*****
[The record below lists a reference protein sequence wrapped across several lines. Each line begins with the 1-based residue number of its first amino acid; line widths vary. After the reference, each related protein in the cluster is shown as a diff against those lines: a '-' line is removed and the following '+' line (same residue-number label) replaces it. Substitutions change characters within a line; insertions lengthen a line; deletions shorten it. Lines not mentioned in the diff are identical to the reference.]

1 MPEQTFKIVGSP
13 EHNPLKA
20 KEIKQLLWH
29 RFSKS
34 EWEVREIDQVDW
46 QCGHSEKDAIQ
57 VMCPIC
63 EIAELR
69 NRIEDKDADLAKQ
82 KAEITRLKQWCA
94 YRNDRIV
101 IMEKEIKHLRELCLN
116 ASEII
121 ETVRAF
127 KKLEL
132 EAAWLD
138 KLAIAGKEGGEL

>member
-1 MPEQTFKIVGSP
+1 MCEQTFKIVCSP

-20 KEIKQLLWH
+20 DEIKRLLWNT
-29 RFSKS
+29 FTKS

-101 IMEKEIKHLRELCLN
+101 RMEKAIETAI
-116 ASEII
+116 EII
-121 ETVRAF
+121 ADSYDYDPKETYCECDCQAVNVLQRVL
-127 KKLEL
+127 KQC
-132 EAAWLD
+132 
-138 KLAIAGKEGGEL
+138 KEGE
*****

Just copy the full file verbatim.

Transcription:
[The record below lists a reference protein sequence wrapped across several lines. Each line begins with the 1-based residue number of its first amino acid; line widths vary. After the reference, each related protein in the cluster is shown as a diff against those lines: a '-' line is removed and the following '+' line (same residue-number label) replaces it. Substitutions change characters within a line; insertions lengthen a line; deletions shorten it. Lines not mentioned in the diff are identical to the reference.]

1 MPEQTFKIVGSP
13 EHNPLKA
20 KEIKQLLWH
29 RFSKS
34 EWEVREIDQVDW
46 QCGHSEKDAIQ
57 VMCPIC
63 EIAELR
69 NRIEDKDADLAKQ
82 KAEITRLKQWCA
94 YRNDRIV
101 IMEKEIKHLRELCLN
116 ASEII
121 ETVRAF
127 KKLEL
132 EAAWLD
138 KLAIAGKEGGEL

>member
-1 MPEQTFKIVGSP
+1 MCEQTFKIVCSP

-20 KEIKQLLWH
+20 DEIKRLLWNT
-29 RFSKS
+29 FTKS

-101 IMEKEIKHLRELCLN
+101 RMEKAIETAI
-116 ASEII
+116 EII
-121 ETVRAF
+121 ADSYDYDPKETYCECDCQAVNVLQRVL
-127 KKLEL
+127 KQC
-132 EAAWLD
+132 
-138 KLAIAGKEGGEL
+138 KEGE